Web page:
The most failure-prone components of a bag are its zippers (replacing broken zippers is the chief task at luggage repair facilities); consequently, a good place to begin inspecting luggage for quality is the zippers. There are two basic types: chain and coil (compare photos at left). Modern chain-type zipper teeth are made from injection molded resins (such as polyacetal and polyethylene), fused directly onto the zipper tape; they are incredibly strong (thus much more durable), more resistant to dirt & sand, and more secure (see "Luggage and Security", below). Coil zippers (the coil is made from extruded polyester and sewn onto the zipper tape) are less expensive, more flexible, and easier to install, which explains their preponderance on modern luggage. The best zippers (of both types) are manufactured by the privately-held YKK Group (consisting of 80 companies, which collectively make every single component of the zipper); they have been doing so since 1934 (the initials come from the original company name, Yoshida Kogyo Kabushikikaisha, roughly "Yoshida Company Limited"). You can be pretty certain that, when a luggage manufacturer switches from YKK zippers to its own in-house brand, it is on a mission to cut costs, not improve quality.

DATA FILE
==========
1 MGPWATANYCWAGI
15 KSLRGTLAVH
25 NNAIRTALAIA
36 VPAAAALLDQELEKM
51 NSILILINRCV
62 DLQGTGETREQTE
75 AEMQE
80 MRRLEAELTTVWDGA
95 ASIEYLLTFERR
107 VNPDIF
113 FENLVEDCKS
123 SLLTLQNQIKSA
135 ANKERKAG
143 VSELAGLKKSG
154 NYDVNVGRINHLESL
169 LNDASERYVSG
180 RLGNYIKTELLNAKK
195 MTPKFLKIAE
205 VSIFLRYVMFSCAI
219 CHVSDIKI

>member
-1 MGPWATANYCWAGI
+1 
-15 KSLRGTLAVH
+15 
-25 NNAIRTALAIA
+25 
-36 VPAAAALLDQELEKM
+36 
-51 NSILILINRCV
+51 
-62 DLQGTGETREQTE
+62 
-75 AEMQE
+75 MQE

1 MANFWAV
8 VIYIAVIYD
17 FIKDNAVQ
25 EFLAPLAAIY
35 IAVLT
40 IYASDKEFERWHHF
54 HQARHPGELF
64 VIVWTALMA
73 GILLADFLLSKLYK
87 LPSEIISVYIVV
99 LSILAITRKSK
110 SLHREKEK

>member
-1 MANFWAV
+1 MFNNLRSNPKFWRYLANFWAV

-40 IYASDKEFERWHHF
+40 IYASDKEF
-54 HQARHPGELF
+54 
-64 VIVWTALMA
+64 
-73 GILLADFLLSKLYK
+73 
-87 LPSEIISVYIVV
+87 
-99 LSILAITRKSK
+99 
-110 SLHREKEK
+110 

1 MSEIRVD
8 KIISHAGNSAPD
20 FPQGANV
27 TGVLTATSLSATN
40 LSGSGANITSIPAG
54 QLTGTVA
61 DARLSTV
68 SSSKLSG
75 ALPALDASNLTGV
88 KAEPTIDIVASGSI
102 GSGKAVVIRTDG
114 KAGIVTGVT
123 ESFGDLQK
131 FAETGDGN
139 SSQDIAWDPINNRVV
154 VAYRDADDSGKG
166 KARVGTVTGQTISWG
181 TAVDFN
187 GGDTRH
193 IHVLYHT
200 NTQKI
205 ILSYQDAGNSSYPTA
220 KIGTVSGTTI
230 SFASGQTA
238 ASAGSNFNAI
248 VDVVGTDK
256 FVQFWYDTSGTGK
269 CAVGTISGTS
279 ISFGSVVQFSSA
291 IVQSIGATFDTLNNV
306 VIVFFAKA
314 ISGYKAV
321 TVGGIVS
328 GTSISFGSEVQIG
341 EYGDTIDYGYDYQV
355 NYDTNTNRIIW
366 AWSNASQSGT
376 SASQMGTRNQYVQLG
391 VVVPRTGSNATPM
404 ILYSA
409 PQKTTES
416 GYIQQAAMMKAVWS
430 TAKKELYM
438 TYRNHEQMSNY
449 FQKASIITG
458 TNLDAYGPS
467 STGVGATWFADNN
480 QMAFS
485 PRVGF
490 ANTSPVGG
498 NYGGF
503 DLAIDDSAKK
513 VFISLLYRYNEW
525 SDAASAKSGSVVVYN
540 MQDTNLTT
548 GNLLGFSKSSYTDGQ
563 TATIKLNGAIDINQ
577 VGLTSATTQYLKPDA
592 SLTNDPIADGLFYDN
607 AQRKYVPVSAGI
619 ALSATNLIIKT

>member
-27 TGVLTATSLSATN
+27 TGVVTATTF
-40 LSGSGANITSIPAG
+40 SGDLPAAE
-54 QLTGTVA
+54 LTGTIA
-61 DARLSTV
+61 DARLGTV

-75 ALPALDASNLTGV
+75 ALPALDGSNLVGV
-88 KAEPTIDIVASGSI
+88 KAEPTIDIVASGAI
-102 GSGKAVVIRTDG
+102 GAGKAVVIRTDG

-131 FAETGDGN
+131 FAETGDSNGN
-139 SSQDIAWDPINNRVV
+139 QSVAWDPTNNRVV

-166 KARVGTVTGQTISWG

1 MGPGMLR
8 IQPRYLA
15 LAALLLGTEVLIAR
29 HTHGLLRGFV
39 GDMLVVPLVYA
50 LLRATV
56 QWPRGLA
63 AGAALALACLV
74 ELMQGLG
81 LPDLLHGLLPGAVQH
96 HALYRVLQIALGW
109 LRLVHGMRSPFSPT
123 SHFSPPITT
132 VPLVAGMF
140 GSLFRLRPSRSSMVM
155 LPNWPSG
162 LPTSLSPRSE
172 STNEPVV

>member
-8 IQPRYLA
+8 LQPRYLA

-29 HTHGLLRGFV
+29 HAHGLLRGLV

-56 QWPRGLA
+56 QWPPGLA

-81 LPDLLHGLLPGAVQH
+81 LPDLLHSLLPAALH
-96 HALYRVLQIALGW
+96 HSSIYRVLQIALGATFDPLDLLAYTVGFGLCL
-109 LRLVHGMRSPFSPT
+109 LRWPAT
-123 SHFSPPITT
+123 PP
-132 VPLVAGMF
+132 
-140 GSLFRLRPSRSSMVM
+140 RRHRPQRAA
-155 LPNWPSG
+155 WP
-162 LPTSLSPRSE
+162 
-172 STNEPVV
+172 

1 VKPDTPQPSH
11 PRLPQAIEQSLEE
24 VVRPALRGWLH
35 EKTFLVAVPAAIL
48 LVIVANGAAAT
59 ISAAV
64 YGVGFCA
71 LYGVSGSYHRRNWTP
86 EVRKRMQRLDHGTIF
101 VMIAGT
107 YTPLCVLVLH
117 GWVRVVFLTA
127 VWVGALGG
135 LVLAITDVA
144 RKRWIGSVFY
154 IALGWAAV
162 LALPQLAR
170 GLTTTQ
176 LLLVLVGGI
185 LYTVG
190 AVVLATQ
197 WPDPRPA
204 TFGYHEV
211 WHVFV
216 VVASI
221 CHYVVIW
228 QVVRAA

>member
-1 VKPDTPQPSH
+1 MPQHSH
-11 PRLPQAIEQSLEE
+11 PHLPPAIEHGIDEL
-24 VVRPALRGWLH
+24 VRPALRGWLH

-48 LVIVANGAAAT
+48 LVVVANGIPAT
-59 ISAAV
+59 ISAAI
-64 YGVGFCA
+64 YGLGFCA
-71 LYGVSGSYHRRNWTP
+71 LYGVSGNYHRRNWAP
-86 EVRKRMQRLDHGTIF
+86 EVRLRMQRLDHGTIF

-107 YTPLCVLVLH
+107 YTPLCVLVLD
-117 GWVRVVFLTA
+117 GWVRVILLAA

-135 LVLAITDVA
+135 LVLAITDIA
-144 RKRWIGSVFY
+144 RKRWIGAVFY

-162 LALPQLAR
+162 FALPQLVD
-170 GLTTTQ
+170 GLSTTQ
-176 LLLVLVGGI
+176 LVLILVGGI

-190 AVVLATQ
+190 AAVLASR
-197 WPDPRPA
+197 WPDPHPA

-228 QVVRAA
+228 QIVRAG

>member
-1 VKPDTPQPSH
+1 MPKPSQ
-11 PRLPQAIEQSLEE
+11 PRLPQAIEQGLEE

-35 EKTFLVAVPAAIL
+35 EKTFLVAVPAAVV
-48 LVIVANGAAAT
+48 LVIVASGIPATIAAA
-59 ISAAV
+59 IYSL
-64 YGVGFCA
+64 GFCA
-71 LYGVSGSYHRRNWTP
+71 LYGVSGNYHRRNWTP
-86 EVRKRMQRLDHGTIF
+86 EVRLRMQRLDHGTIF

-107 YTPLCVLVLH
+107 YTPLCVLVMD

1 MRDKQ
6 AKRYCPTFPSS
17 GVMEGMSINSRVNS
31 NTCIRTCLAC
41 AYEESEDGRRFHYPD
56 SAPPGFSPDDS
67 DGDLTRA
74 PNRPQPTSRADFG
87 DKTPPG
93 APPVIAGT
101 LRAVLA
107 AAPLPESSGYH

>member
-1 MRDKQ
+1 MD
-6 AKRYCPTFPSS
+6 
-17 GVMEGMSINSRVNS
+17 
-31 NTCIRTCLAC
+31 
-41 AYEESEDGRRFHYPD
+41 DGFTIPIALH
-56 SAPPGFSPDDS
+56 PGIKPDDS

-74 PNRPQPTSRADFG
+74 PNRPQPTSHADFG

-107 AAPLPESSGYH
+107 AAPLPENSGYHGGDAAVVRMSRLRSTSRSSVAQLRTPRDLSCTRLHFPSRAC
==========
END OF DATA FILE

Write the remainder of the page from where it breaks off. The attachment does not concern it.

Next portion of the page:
Leather looks, feels, and even smells nice. When wet, however, it is very susceptible to mold and mildew, and should be avoided when travelling in the more humid parts of the world. It is also much heavier than contemporary luggage materials such as high-denier nylon.
One final observation in this regard: The people who best know the quality of any particular piece of luggage are those who built it. So seek out — and patronize — those companies that offer the best warranty policies (i.e., put their money where their marketing is).
Luggage and Security.